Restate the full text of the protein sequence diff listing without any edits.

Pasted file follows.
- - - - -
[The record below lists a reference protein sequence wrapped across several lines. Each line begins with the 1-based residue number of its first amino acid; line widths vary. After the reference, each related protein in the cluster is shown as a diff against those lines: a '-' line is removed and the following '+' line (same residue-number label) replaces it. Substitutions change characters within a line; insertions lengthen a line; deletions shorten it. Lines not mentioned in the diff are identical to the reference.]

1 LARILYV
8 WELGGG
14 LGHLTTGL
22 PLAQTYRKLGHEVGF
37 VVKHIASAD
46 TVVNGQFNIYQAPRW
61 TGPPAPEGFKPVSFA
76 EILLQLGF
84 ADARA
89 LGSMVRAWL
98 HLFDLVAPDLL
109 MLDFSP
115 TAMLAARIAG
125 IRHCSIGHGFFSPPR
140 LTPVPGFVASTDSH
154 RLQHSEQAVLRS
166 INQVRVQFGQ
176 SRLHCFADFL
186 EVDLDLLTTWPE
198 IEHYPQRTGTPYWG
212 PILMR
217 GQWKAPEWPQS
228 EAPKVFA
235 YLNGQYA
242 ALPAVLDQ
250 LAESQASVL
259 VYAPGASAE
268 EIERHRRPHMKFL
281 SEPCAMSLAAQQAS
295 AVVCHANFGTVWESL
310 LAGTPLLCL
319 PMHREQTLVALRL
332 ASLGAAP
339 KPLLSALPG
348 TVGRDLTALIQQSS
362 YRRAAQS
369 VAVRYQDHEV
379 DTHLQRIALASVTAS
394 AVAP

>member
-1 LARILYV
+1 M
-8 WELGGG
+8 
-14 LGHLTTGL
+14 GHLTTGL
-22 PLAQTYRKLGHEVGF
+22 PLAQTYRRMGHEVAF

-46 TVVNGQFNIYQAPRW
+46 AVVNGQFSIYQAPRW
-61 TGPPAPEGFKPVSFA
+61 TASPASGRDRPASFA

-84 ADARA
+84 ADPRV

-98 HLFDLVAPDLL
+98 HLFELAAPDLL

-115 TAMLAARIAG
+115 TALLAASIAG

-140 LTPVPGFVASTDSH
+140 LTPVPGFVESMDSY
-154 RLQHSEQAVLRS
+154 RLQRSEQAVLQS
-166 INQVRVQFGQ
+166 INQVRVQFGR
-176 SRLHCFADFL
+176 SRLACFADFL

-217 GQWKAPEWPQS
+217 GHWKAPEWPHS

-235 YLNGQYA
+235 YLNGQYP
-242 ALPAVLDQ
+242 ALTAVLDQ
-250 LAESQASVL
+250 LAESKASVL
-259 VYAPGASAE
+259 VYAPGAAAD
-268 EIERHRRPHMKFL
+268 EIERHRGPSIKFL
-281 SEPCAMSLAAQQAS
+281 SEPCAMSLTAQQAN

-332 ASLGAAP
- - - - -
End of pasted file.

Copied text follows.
[The record below lists a reference protein sequence wrapped across several lines. Each line begins with the 1-based residue number of its first amino acid; line widths vary. After the reference, each related protein in the cluster is shown as a diff against those lines: a '-' line is removed and the following '+' line (same residue-number label) replaces it. Substitutions change characters within a line; insertions lengthen a line; deletions shorten it. Lines not mentioned in the diff are identical to the reference.]

1 LARILYV
8 WELGGG
14 LGHLTTGL
22 PLAQTYRKLGHEVGF
37 VVKHIASAD
46 TVVNGQFNIYQAPRW
61 TGPPAPEGFKPVSFA
76 EILLQLGF
84 ADARA
89 LGSMVRAWL
98 HLFDLVAPDLL
109 MLDFSP
115 TAMLAARIAG
125 IRHCSIGHGFFSPPR
140 LTPVPGFVASTDSH
154 RLQHSEQAVLRS
166 INQVRVQFGQ
176 SRLHCFADFL
186 EVDLDLLTTWPE
198 IEHYPQRTGTPYWG
212 PILMR
217 GQWKAPEWPQS
228 EAPKVFA
235 YLNGQYA
242 ALPAVLDQ
250 LAESQASVL
259 VYAPGASAE
268 EIERHRRPHMKFL
281 SEPCAMSLAAQQAS
295 AVVCHANFGTVWESL
310 LAGTPLLCL
319 PMHREQTLVALRL
332 ASLGAAP
339 KPLLSALPG
348 TVGRDLTALIQQSS
362 YRRAAQS
369 VAVRYQDHEV
379 DTHLQRIALASVTAS
394 AVAP

>member
-1 LARILYV
+1 M
-8 WELGGG
+8 
-14 LGHLTTGL
+14 GHLTTGL
-22 PLAQTYRKLGHEVGF
+22 PLAQTYRRMGHEVAF

-46 TVVNGQFNIYQAPRW
+46 AVVNGQFSIYQAPRW
-61 TGPPAPEGFKPVSFA
+61 TASPASGRDRPASFA

-84 ADARA
+84 ADPRV

-98 HLFDLVAPDLL
+98 HLFELAAPDLL

-115 TAMLAARIAG
+115 TALLAASIAG

-140 LTPVPGFVASTDSH
+140 LTPVPGFVESMDSY
-154 RLQHSEQAVLRS
+154 RLQRSEQAVLQS
-166 INQVRVQFGQ
+166 INQVRVQFGR
-176 SRLHCFADFL
+176 SRLACFADFL

-217 GQWKAPEWPQS
+217 GHWKAPEWPHS

-235 YLNGQYA
+235 YLNGQYP
-242 ALPAVLDQ
+242 ALTAVLDQ
-250 LAESQASVL
+250 LAESKASVL
-259 VYAPGASAE
+259 VYAPGAAAD
-268 EIERHRRPHMKFL
+268 EIERHRGPSIKFL
-281 SEPCAMSLAAQQAS
+281 SEPCAMSLTAQQAN

-332 ASLGAAP